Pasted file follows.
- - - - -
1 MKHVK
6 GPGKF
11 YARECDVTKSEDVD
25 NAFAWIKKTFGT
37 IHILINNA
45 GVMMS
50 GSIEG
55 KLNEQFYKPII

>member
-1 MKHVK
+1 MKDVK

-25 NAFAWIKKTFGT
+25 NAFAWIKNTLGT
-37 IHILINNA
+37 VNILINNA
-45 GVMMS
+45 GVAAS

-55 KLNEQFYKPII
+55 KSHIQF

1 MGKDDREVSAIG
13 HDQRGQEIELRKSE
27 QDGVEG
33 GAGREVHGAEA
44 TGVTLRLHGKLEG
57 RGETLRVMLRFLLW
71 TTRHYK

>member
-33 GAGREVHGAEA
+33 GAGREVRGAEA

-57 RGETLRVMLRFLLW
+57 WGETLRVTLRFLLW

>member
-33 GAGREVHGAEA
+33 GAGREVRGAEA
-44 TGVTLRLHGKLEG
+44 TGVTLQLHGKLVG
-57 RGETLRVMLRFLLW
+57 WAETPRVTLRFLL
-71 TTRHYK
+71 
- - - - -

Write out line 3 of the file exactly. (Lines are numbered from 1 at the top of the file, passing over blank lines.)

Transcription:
11 YARECDVTKSEDVD